Personally, if I’m only brewing filter then I want a roast that is optimised for filter and not compromised to make it work as an espresso. Vice versa, if you only drank espresso would you want the roast compromised to work as a filter?


@deven.patel411 is this a washed Burundi? I’ve only used naturals with the Marshall Etheo profile. Have to say that some of my favourite beans since I got this roaster have been from Burundi.


Not as much as you might think really. I would agree with you if I did not have experience with a very different aproach, as it really sounds logical to optimise for one and thus not being optimal for other. But i think its not allways (most of the time :wink: ) the case.
Having years of experience using filter labeled roasts for espresso, I would say that:
a) underdeveloped cardboard/yellow/green taste on espresso is actually a faulty roast being sold as light filter roast because you may not spot the issue there (but its underdeveloped anyway so you dont extract a full potential even as a pour over). I am pretty sure of this mostly because any Tim Wendelboe very light filter roast I tried for espresso did not have this issue :slight_smile:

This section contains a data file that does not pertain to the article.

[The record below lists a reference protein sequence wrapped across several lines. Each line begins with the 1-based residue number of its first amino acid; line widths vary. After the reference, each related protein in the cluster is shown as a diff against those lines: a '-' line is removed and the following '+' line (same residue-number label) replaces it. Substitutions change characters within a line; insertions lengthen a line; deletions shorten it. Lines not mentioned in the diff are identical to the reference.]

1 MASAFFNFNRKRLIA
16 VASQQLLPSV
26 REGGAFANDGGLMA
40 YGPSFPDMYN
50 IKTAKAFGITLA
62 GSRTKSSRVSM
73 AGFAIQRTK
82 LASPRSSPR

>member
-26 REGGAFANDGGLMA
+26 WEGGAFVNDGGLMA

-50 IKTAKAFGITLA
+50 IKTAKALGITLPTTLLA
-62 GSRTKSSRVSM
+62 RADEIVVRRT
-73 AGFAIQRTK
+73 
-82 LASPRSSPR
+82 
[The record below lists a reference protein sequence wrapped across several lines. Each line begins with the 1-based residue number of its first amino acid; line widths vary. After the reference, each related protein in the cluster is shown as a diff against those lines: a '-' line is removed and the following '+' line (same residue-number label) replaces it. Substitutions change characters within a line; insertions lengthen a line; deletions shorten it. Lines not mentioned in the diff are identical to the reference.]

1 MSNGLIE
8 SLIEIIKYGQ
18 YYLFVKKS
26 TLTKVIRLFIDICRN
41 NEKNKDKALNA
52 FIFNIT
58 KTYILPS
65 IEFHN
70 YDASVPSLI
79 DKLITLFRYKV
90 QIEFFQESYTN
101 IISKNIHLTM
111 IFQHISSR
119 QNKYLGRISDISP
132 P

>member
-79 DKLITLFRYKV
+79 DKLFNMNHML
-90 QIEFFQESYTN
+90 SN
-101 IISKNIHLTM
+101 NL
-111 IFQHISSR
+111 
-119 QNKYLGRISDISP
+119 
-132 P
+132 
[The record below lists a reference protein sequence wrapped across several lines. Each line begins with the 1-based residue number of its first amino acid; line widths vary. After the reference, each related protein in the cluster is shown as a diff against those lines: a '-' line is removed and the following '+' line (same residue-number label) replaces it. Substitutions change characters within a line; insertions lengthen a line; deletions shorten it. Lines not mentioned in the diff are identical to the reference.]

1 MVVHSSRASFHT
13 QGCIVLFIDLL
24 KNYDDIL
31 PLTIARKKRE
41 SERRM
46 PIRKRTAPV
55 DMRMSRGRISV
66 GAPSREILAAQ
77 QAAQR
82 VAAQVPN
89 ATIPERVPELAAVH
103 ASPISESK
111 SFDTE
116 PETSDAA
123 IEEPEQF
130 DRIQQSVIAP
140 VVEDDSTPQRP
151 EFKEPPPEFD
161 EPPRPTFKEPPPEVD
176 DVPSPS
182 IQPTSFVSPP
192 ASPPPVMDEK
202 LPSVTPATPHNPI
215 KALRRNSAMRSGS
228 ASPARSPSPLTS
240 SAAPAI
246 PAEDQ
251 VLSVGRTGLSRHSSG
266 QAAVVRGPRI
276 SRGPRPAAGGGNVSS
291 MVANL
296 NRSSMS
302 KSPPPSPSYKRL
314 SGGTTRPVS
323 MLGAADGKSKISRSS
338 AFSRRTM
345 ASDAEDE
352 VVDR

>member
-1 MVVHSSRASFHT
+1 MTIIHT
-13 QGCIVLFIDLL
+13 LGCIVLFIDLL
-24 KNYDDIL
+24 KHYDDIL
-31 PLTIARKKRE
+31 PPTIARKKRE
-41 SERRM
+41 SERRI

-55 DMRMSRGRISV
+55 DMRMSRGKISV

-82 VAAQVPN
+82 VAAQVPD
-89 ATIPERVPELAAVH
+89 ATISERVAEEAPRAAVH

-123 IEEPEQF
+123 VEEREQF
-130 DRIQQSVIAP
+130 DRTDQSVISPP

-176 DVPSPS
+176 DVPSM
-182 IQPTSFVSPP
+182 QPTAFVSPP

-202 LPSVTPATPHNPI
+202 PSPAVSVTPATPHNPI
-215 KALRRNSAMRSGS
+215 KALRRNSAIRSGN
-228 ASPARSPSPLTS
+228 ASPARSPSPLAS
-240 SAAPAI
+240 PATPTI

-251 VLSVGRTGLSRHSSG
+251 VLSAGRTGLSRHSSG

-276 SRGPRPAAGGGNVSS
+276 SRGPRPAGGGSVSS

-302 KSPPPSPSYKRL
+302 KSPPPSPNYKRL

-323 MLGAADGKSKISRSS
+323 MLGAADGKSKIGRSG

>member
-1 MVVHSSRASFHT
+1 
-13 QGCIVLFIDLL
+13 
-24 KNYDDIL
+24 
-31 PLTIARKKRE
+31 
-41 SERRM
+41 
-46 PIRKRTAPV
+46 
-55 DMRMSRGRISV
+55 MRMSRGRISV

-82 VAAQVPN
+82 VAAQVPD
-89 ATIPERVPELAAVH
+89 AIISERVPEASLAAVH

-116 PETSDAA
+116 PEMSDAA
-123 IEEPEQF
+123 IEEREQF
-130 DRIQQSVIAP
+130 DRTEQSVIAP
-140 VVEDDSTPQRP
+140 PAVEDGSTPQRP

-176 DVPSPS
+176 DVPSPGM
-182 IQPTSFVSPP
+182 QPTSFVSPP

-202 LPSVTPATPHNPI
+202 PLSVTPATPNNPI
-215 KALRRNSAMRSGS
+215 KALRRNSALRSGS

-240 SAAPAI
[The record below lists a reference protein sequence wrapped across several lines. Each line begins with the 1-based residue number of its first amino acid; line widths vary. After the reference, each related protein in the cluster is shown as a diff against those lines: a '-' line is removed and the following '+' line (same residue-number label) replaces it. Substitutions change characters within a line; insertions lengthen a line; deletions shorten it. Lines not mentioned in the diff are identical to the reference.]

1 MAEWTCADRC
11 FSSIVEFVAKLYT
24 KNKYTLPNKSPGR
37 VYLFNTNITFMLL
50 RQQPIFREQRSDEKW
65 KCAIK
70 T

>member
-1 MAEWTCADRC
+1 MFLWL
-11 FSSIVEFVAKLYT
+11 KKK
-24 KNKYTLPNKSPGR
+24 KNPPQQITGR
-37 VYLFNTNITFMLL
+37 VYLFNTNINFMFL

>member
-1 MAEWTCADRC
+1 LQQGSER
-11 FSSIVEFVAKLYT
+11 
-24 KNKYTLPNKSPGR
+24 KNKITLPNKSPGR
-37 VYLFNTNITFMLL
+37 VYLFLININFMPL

b) the espresso optimized is I believe more poor equipment poor technique average drinker optimised. It usually simply made easier to extract on espresso with more body and sweet less extreme acidity … which may be good if thats what you seek for, but with some skill I get great tasting espresso from filter roasts (though with some lesser body and more acidity which is what I prefere). Adjusting grind, dose and extraction temperature can be used to accentuate body less acidity for better ballance if I want to do it (though of cause I may not get to a body of darker roast …)

So I believe great filter roasts are actually amazing espresso roasts if you know how to work with them and what to expect. Few times have I been told that some beans are absolutely not usable for espresso, and allways what it really ment was - you need to have bettee equipment and some knowledge to extract grear shot … :smiley:


Sounds like you have worked a very good case to justify the cost of high end expensive espresso equipment!
I’ll just have to make do with never knowing whether my filter roasts are optimal.


:)) high end? Sure, I love high end … expensive? You know I use Rossa Air right? And Cafflano Kompresso …
Its just about having lots of o width, lots of adjustability … and playing with it out of safe bounds too …
not so much about having a most expensive fancy espresso machine - not unless it gives me more controll than I allready have with Rossa.


The only thing I know about espresso is that I don’t like it!

I have no idea about the nature of your equipment but it is good that you can get results you like without spending crazy amounts.